Pasensya is a purely filipino (sic – I will only capitalize ‘filipino’ when the ethnicity is something to be proud of) concept. it is unique to the filipinos, and results in but is not limited to the following:
    – accepting pickles and mayo in a burger, that you specifically gave instructions about.
    – buying an item you did not want.. and keeping it.
    – getting less than what you bargained for.
    – getting a lousy government, and sticking with it.

    sucks to be us.

  32. The Aquinos are the worst thing that ever happened in the Philippines… Imagine if there is no Aquino in power, maybe progress will happen in the Philippines… A strong leader is needed to tame the Filipino people which are very hard headed and abusive…

    1. The worst ???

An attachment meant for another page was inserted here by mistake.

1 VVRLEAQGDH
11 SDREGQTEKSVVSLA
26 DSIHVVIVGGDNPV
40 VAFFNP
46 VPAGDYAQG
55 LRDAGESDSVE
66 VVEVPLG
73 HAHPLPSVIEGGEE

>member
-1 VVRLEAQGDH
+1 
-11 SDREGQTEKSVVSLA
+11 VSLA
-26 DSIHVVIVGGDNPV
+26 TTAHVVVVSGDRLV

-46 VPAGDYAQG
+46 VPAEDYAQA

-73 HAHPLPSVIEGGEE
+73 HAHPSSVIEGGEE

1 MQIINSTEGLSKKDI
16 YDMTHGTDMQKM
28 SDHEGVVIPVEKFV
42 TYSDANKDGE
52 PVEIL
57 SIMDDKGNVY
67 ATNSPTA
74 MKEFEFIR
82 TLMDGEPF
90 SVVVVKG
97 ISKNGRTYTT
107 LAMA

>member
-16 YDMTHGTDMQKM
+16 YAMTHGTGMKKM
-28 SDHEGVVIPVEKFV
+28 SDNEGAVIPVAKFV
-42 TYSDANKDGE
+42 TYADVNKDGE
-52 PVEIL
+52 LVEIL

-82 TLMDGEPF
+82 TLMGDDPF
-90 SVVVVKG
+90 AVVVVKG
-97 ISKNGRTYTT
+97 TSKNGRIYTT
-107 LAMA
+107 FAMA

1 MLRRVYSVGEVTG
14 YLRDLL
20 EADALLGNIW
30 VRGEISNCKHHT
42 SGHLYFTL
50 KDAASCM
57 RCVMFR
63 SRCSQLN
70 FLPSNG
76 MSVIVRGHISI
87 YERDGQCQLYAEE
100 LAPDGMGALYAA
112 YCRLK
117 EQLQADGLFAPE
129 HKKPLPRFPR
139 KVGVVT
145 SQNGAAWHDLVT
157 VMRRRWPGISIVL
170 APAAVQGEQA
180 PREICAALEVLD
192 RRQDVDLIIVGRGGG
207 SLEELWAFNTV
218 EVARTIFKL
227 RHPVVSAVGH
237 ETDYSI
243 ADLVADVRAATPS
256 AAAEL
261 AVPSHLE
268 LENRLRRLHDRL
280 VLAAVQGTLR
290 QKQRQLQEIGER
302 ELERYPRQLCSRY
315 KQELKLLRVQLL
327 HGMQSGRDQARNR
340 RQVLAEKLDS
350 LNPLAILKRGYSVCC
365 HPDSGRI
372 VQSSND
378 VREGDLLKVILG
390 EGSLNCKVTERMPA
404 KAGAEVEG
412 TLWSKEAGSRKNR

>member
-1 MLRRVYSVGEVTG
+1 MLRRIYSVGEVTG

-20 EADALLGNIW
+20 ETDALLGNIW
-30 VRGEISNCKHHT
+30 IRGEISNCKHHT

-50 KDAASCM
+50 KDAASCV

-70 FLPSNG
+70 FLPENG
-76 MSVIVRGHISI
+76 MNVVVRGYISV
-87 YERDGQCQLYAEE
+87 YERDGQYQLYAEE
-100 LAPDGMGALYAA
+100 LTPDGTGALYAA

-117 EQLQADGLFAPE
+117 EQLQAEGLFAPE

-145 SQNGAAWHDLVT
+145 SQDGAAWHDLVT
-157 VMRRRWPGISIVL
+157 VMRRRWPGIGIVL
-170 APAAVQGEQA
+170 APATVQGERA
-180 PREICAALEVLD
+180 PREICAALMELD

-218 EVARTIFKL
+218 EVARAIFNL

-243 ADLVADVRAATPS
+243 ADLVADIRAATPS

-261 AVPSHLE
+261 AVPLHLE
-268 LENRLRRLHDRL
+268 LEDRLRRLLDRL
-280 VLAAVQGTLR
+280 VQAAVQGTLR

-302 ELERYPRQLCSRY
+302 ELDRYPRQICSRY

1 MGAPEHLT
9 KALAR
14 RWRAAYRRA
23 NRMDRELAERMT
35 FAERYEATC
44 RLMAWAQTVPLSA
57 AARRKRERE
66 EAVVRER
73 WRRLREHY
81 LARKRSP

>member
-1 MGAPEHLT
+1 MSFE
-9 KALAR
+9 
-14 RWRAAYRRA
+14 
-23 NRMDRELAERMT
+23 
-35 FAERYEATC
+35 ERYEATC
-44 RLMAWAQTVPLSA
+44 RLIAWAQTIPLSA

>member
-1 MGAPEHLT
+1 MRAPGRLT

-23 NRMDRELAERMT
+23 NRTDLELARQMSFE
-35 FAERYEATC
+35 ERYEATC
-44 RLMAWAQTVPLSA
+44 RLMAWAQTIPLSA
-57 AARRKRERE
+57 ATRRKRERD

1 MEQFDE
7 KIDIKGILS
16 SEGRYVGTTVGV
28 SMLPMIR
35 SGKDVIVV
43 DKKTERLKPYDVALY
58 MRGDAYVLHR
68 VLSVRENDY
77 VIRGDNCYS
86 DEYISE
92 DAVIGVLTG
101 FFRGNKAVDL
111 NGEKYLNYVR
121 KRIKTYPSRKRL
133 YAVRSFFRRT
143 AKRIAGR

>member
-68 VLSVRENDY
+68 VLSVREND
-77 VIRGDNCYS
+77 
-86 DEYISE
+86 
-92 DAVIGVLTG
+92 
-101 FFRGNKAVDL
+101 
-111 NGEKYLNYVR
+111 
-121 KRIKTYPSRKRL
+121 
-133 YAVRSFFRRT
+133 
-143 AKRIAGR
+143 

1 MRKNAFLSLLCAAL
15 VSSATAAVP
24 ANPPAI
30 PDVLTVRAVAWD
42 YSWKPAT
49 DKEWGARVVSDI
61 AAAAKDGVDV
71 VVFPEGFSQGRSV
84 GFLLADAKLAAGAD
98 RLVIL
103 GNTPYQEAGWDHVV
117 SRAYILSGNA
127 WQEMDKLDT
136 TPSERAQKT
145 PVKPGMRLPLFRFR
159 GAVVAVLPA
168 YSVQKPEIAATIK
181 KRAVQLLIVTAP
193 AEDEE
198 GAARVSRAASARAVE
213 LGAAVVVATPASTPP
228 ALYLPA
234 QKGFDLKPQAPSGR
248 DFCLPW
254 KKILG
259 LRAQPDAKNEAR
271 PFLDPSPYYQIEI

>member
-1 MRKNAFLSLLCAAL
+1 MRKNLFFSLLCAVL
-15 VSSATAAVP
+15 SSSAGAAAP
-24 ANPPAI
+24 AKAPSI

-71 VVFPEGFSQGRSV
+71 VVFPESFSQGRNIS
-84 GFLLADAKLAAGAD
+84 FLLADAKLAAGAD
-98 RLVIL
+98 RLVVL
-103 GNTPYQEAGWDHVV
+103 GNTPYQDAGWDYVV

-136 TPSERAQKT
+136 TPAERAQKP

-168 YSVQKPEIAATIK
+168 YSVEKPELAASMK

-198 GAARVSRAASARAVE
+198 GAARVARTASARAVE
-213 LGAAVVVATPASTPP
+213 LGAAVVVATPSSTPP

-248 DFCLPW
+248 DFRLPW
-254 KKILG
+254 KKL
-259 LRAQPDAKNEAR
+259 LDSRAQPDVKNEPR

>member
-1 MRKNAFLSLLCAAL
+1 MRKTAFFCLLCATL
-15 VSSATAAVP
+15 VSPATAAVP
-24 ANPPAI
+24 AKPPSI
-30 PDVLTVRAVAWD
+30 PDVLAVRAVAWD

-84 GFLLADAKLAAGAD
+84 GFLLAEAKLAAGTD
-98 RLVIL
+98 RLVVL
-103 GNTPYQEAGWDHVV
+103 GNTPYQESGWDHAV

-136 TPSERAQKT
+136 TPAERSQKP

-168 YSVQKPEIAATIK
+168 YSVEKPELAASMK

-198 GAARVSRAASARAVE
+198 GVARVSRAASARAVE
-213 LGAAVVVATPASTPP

Marcos was the worst . He started the corruption revolution. Before his time, stealing was embarrassing . By the time he was deposed, it was an accepted thing .
      GMA and FG were blatant thieves as well. Worse, they were traitors .
      PNoy is hardly the best president ever, but not quite the worst .

      1. No corruption already started when the US granted us independence. We used to be a commonwealth of the US which meant the Us govt at that time were training more pinoys to lead and to show what democracy meant. The war came which of course halted the “training”n then after the war all of a sudden we are independent. I find that rather premature. The country was not yet ripe to stand politically on its own feet. Pinoy leaders should have said no its not yet time to the US but of course the US didnt want to finance a war torn country from its own pocket.